The AI War: Google officially announces Bard to take on ChatGPT, shows off their AI bot in search
Google’s CEO Sundar Pichai formally announced Google’s answer to OpenAI’s ChatGPT, called BardAI. BardAI will be made available to the public in a phased manner, and will curtail a lot of the issues that plague ChatGPT.
Google is scrambling to join the newfound craze for conversational AI, fueled by OpenAI’s ChatGPT’s widespread popularity. The company’s new artificial intelligence bot, Bard, intends to “combine the richness of the world’s information with the strength, intellect, and creativity of our massive language models.” Google, clearly is not short on ambition.
The service, or AI chatbot, in whatever manner one wishes to describe it, was announced in a blog post by CEO Sundar Pichai. He specifically mentions Google’s recent focus on AI, as well as the fact that the most impactful concept (the Transformer) was produced by the company’s researchers in 2017.
“It’s a really exciting time to be working on these technologies as we translate deep research and breakthroughs into products that truly help people,” Pichai writes. It’s difficult for fans of Google not to wonder how Google managed to be so decisively outpaced by OpenAI, the latter of which is now associated with the technology pioneered by the former.
The simple answer is that while Google produced paper after paper trying to figure out how to incorporate AI into its existing business strategy, OpenAI concentrated on producing the best models and letting users work out their own applications. The thing is tech moves fast whereas tech companies, especially established tech companies move slow, especially if they have a legacy, reputation, and more importantly stockholders to consider.
Bard depicts Google following suit, offering a “lightweight” version of the model for testing reasons. The model employs Google’s proprietary LaMDA (Language Model for Dialogue Applications) to enable a conversational AI that can also access online data.
The blog article does not specify how it accomplishes this, although it appears to stay somewhat updated. “Help[s] explain fresh NASA’s James Webb Space Telescope discoveries to a 9-year-old, or learn more about the finest strikers in football right now, and then receive workouts to enhance your talents,” says Bard.
Google, of course, keeps the most up-to-date record of online material on the planet, and no doubt Bard will use that knowledge to its advantage, but how it processes and presents that information for you and your nine-year-old will be evident until people start using it.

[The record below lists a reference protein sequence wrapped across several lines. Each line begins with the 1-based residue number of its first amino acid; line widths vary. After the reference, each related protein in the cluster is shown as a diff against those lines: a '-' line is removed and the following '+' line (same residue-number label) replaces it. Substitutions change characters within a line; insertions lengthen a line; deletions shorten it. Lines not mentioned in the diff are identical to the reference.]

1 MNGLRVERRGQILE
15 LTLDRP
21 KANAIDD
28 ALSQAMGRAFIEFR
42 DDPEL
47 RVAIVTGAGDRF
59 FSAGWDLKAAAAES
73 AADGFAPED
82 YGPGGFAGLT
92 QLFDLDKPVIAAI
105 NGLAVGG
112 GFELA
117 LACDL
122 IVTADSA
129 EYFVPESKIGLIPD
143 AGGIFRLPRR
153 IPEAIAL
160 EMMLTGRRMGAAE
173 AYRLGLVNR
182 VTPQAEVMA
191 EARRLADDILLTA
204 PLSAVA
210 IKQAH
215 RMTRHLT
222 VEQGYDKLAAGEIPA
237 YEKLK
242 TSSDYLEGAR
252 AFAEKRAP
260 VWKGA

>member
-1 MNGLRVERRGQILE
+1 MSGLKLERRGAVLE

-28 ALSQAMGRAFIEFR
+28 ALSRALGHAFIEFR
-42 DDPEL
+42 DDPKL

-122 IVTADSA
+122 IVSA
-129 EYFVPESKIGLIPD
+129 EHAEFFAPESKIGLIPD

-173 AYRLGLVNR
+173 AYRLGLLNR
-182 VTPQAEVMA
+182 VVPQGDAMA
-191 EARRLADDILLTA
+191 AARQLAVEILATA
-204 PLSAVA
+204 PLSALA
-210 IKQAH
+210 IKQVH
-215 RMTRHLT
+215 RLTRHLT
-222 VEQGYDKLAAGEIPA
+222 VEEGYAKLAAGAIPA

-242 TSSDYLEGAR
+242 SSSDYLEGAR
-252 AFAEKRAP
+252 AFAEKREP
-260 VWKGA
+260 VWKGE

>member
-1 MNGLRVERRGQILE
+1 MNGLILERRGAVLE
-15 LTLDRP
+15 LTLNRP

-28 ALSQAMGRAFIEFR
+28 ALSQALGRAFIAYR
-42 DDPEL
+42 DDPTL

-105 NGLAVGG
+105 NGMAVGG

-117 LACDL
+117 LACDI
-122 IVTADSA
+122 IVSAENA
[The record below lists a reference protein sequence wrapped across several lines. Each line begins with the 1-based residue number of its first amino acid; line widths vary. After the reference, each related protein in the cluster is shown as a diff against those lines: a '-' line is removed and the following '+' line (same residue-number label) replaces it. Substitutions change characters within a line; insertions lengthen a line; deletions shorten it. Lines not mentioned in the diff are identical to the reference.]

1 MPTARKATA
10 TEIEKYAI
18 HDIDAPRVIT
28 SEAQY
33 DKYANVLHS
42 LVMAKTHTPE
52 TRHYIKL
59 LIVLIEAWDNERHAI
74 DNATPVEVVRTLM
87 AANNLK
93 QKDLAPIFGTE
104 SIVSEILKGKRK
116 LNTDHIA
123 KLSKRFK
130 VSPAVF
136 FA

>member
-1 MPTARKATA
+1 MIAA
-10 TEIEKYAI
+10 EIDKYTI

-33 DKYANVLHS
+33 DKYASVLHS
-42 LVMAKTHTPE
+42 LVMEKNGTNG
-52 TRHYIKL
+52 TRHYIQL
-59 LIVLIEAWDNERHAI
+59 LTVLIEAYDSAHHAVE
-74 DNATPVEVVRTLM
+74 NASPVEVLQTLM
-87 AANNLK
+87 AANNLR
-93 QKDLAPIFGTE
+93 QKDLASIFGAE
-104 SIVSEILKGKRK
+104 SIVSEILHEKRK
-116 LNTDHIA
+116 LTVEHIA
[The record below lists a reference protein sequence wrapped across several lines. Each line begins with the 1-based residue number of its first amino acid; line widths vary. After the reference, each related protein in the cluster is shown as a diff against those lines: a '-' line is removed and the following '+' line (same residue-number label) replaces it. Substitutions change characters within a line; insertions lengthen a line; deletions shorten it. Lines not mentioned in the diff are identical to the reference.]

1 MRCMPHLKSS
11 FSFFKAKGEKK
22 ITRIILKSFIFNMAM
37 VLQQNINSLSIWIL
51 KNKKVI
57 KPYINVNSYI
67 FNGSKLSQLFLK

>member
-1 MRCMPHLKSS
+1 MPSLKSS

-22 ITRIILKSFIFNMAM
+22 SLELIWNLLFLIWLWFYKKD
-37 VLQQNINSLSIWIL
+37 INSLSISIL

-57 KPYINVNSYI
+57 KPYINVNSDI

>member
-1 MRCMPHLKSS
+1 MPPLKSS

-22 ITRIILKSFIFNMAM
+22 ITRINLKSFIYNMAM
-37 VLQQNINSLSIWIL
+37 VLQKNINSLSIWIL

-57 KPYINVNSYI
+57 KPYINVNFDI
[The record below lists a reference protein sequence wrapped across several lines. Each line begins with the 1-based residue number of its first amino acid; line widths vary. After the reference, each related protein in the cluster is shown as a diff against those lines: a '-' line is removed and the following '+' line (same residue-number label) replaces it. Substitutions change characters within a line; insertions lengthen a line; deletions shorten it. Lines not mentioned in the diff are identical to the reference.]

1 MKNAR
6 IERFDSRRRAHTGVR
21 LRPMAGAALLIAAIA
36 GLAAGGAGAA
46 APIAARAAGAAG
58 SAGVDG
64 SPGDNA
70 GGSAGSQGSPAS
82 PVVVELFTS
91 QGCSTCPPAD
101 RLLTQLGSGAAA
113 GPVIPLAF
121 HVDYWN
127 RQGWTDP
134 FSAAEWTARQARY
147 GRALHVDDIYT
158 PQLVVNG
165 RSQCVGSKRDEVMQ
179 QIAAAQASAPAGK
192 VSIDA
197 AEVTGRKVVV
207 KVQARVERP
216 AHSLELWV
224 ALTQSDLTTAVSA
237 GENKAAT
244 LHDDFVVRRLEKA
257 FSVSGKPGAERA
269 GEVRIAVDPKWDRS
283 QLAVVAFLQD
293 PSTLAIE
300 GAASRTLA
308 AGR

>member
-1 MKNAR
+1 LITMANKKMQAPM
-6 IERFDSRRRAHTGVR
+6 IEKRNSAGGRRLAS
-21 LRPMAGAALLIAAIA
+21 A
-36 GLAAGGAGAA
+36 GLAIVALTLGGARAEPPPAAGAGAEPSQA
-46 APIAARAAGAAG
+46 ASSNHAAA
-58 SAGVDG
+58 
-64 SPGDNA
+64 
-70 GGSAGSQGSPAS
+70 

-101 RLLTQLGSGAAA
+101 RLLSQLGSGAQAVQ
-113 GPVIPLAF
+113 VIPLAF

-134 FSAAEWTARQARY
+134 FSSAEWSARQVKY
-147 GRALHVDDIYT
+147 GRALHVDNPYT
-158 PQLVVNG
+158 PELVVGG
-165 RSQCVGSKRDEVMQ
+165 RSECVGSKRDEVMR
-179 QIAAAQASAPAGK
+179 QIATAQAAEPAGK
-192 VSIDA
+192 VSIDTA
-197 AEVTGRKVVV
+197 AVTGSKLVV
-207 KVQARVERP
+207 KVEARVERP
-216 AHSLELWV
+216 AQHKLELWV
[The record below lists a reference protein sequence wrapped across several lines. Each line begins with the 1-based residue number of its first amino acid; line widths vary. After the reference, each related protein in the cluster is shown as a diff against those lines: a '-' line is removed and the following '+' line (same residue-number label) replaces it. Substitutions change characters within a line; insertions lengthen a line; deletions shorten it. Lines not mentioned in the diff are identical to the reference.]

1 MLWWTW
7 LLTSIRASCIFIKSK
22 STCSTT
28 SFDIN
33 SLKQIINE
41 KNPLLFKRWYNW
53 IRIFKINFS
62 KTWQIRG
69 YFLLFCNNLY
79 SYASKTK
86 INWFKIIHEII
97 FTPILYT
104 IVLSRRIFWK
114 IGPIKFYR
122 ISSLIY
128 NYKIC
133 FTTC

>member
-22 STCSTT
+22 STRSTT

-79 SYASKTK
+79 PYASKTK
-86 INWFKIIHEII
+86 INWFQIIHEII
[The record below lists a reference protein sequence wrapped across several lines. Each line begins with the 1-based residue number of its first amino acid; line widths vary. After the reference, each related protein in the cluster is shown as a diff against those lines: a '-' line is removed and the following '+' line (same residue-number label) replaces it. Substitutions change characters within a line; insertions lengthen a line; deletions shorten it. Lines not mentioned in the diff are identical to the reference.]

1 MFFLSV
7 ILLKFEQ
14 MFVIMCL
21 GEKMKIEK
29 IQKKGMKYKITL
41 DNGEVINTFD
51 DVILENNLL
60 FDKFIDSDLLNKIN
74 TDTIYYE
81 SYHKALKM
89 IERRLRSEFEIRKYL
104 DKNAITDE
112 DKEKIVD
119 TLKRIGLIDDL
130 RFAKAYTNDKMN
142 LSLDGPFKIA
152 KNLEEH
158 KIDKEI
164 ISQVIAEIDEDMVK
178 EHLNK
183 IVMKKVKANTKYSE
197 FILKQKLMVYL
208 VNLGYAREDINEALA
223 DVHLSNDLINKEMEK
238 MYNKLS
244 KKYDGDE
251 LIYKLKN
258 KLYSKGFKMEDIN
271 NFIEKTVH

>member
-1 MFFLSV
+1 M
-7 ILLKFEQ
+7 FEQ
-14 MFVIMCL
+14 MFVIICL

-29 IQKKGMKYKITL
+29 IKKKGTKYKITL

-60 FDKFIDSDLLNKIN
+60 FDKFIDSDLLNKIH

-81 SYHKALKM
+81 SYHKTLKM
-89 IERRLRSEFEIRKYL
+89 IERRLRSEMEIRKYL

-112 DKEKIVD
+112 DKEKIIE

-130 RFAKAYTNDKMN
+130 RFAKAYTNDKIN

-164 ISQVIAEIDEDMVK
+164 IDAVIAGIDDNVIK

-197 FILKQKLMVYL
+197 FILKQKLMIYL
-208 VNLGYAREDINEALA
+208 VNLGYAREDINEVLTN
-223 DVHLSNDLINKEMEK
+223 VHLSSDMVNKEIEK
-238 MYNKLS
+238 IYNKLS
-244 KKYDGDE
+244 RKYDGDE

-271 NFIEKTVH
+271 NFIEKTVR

You can also use Bard to “organise a friend’s baby shower,” “compare two Oscar-nominated movies,” and “arrange a trip to Ecuador,” according to the site. One may see an AI model performing any of these things utilising the numerous search results and data firehoses Google has access to, but this experiment will most likely be confined to informing you information rather than creating deep integrations with things like your calendar or airlines.
Of course, every conversational AI will confront the inevitable (and now virtually immediate) attempts to lure it into saying something derogatory, dumb, or humiliating. Google will almost certainly record user chats “to ensure Bard’s replies satisfy a high threshold for quality, safety, and groundedness in real-world knowledge.” The latter is certainly a shot over OpenAI’s and Microsoft’s bows, given the former’s models don’t identify their sources and the latter’s Galactica notoriously invented them.
Bard will be coming to Google Search more directly in the form of numerous new capabilities “which can assist synthesis ideas for issues when there is no one right answer. Soon, you’ll see AI-powered Search capabilities that reduce complicated material and different points of view into easy-to-digest forms, allowing you to rapidly see the big picture and learn more from the web,” the business stated in a separate email.
While no doubt people will ask it variations on the Trolley Problem, the example provided is someone asking “Is piano or guitar easier to learn and how much practice does each need?”
Not an ethically charged question (for most), but also not one with a straightforward answer. However, if there is some type of consensus on the difficulty in a hundred articles comparing the various learning rates of instruments, with numerous caveats and advice also common, Google may just suck those up and shove them to the top of the search results.
Read all the Latest News, Trending News, Cricket News, Bollywood News,
India News and Entertainment News here. Follow us on Facebook, Twitter and Instagram.
GM explores using ChatGPT in vehicles
The chatbot could be used to access information on how to use vehicle features normally found in an owner's manual, program functions such as a garage door code or integrates schedules from a calendar, GM Vice President Scott Miller said.
Apple’s Siri to get ChatGPT-like features, but has the voice assistant struggled with AI so far?
Apple's underutilised digital assistant, Siri, is going to get a major makeover. Apple is working on its own Natural Language Processing capabilities, which would give Siri ChatGPT-like abilities.
ChatGPT writes poem on climate change in Shakespearean style; Twitter finds it 'extraordinary'
While many were very impressed by the performance of GPT-4, some users said that its poem can’t be compared to Shakespeare's original works